On Jan. 11, 2011, John Harja, then-director of Utah’s Public Lands Policy Coordination Office, calmly sat down in the budget hot seat in front of the Natural Resources Appropriations Committee. The committee had been grilling agency heads on budget cuts that might have to come out of their organizations to meet the required cuts affecting all of state government.
Harja wasn’t nervous, despite the fact that while legislative fiscal analysts were recommending minor cuts from other government programs, they specifically recommended Harja’s entire office be scrapped due to poor accounting of taxpayer resources and poor planning of the office’s goals.
Harja not only politely disagreed with the fiscal analyst, but also decided it was as good a time as any to ask for more money for his office.
“So, in fact, rather than say anything more about the proposed cuts, I’m going to ask you for even more funds,” Harja said. “I need more.”
That Harja sidestepped his office’s annihilation—and by the end of the session secured $400,000 in extra litigation funding, as well as $22,200 in unrestricted funds—speaks to how important the Utah Legislature and the Governor’s Office feel is the work of the Public Lands Policy Coordination Office (PLPCO).
The office’s mission is to coordinate all government voices in the state to stand up against the federal government and pry off the kung fu grip the Bureau of Land Management and the Department of the Interior has on the state’s public lands.
According to some estimates, 60 percent of Utah land is owned by the U.S. government. This doesn’t sit well with oil and gas developers, off-road-vehicle weekend warriors and many rural Utahns who chafe at not having control of the dirt underneath their feet.
PLPCO is litigating to reclaim approximately 18,784 rural roads across the state in a massive legal battle that, if successful, could also potentially undo the protected status of millions of acres of federally designated wilderness-study areas. The process of claiming back such roads requires attorneys and field agents to use an advanced digital-mapping system to track the roads and travel to rural areas of the state to interview witnesses and explore the disputed roads.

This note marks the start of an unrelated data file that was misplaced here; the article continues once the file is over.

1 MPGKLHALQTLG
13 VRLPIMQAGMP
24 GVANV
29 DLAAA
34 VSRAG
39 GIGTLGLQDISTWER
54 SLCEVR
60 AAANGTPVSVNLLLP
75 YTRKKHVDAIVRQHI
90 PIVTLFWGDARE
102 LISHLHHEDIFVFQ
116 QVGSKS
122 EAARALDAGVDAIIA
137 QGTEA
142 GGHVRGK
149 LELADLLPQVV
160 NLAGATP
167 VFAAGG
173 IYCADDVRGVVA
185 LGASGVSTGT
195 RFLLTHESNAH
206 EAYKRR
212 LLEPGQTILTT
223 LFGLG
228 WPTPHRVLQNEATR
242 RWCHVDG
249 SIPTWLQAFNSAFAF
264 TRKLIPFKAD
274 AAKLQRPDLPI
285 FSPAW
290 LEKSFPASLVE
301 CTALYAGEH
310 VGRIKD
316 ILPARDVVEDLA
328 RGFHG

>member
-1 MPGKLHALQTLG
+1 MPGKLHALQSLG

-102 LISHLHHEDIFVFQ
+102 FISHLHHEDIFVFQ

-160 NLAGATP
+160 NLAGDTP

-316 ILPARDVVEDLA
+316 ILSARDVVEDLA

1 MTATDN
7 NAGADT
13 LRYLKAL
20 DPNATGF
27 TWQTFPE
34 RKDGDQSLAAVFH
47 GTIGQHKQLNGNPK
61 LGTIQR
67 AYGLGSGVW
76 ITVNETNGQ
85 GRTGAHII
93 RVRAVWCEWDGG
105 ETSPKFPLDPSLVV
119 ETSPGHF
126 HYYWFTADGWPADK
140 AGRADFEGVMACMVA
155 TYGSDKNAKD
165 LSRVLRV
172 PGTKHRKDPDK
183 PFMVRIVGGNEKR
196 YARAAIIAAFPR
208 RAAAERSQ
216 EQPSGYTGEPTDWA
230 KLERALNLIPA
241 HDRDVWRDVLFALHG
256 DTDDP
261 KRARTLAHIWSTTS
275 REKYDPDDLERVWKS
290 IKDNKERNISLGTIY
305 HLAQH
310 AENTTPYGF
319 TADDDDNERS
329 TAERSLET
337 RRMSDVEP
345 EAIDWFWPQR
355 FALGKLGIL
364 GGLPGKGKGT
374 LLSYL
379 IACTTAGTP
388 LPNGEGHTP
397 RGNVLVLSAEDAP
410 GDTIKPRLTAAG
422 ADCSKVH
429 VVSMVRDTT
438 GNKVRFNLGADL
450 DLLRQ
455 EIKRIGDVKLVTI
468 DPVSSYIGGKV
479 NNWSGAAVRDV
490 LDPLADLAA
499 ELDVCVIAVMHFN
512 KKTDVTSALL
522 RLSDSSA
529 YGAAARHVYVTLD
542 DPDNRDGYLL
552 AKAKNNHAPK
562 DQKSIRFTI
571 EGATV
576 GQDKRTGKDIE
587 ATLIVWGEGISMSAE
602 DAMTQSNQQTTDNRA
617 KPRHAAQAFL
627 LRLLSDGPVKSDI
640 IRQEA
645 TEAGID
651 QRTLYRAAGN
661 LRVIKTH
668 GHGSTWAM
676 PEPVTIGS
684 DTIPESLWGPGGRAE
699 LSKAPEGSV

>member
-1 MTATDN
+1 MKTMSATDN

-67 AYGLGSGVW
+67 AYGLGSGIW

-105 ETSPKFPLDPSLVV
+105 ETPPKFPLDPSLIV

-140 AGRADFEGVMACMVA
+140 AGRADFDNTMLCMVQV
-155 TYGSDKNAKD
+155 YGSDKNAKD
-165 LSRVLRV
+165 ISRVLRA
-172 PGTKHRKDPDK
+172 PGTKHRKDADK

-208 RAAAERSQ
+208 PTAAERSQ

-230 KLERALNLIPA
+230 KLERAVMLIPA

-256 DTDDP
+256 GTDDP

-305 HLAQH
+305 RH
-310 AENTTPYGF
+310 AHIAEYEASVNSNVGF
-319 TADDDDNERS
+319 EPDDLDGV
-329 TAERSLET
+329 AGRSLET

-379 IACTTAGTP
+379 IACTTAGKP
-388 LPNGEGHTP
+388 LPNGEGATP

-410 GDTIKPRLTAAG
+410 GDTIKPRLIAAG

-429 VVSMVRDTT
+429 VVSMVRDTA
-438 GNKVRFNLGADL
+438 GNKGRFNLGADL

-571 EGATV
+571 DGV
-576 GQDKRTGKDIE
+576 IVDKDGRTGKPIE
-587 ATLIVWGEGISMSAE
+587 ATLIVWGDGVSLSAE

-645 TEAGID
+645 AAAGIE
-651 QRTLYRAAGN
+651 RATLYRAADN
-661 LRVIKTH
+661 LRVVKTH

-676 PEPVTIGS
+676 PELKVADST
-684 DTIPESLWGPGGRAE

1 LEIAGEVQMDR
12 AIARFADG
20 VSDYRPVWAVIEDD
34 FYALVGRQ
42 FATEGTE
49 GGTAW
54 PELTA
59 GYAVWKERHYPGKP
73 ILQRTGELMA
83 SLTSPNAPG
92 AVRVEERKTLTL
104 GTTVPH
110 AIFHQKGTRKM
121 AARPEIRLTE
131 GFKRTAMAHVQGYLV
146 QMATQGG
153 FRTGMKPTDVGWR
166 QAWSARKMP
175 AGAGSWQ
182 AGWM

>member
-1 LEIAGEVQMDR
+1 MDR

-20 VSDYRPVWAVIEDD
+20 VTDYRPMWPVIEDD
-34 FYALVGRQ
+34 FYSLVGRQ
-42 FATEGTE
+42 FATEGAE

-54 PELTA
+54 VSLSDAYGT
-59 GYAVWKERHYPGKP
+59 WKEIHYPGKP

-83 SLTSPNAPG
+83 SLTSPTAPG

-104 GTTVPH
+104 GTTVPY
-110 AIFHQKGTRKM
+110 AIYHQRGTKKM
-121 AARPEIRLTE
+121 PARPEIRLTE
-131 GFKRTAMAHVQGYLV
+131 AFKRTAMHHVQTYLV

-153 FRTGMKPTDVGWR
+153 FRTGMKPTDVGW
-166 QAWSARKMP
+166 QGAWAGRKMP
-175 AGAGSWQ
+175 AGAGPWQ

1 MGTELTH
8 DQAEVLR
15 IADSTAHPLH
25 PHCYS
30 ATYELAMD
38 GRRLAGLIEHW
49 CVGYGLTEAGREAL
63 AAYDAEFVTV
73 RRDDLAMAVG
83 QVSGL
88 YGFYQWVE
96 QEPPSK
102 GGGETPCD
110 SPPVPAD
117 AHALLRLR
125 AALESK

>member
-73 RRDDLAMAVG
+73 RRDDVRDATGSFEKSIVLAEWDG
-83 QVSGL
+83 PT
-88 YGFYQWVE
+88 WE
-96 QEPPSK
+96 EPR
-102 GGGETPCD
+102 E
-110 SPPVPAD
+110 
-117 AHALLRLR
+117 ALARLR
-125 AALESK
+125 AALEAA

In 2005, the state filed a similar claim on seven roads in federal court. The judge has so far ruled on only two of the roads, located in Emery County. San Juan County has been in a legal battle over Salt Creek Trail, a single jeep road in Canyonlands National Park, for the past 12 years. The case is still in appeals. According to environmental advocacy group Southern Utah Wilderness Alliance (SUWA), the county has spent $1 million litigating just that road.
The herculean task of litigating 18,784 roads requires money and staff, which is why Harja informed the committee that his office needed more help. At the time of Harja’s January committee meeting, he had already taken on a new intern, who was something of a protégé of Harja’s, as indicated by documents City Weekly received through an open-records request. The intern, Christine Osborne, was taken on for an unusual “indefinite” internship. Roughly three months after starting her internship, she was given a full-time position starting at $63,000 a year.
Osborne’s most recent work experience prior to joining the office? Playing the bassoon in the Utah Symphony.
Harja acknowledges that the Governor’s Office did receive a complaint in early 2011 alleging an inappropriate relationship between Harja and Osborne.
“Those [allegations] were false and dealt with a long time ago,” Harja told City Weekly during a November 2011 interview, during which he reiterated that he had “no relationship” with Osborne.
According to the Governor’s Office, the state’s human-resources department investigated the allegations and “determined there was neither violation of policy, nor illegal conduct by PLPCO staff.”
While her role in the office was considered questionable even by PLPCO staff, perhaps most perplexing is how an office that has received millions in taxpayer funds to reclaim lands for the state—ostensibly to help bring in more tax revenue—was able to ignore the 2009 advice of legislative auditors, who suggested better oversight and accounting of the office’s finances.